To Owners Of ALL Health Care Facilities
“Sixteen days after introduction of SARS-CoV-2 into facility A, facility-wide testing identified a 30.3% prevalence of infection among residents, indicating very rapid spread, despite early adoption of infection prevention and control measures. Approximately half of all residents with positive test results did not have any symptoms at the time of testing, suggesting that transmission from asymptomatic and presymptomatic residents, who were not recognized as having SARS-CoV-2 infection and therefore not isolated, might have contributed to further spread.”
“The findings in this report are subject to at least two limitations. First, accurate symptom ascertainment in persons with cognitive impairment and other disabilities is challenging; however, this limitation is estimated to be representative of symptom data collected in most SNFs, and thus, these findings might be generalizable. Second, because this analysis was conducted among residents of an SNF, it is not known whether findings apply to the general population, including younger persons, those without underlying medical conditions, or similarly aged populations in the general community.”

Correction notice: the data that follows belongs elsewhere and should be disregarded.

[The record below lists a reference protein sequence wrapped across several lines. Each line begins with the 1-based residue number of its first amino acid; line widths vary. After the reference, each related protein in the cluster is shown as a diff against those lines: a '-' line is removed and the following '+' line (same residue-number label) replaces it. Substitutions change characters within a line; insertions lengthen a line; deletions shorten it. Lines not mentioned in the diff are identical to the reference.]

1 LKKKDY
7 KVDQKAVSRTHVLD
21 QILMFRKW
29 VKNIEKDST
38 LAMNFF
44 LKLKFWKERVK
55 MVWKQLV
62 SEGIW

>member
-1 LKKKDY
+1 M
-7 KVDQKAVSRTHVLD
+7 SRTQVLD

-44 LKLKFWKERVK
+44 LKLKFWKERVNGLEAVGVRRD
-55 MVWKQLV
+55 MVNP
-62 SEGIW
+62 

“During the current COVID-19 pandemic, SNFs and all long-term care facilities should take proactive steps to prevent introduction of SARS-CoV-2, including restricting visitors except in compassionate care situations, restricting nonessential personnel from entering the building, asking staff members to monitor themselves for fever and other symptoms, screening all staff members at the beginning of their shift for fever and other symptoms, and supporting staff member sick leave, including for those with mild symptoms. Once a facility has a case of COVID-19, broad strategies should be implemented to prevent transmission, including restriction of resident-to-resident interactions, universal use of facemasks for all health care personnel while in the facility, and if possible, use of CDC-recommended PPE for the care of all residents (i.e., gown, gloves, eye protection, N95 respirator, or, if not available, a face mask). In settings where PPE supplies are limited, strategies for extended PPE use and limited reuse should be employed.”
“In addition, health care personnel in all types of long-term care facilities might have limited experience with proper use of PPE.”
Instructions for use will be a critical component.
Be safe everyone!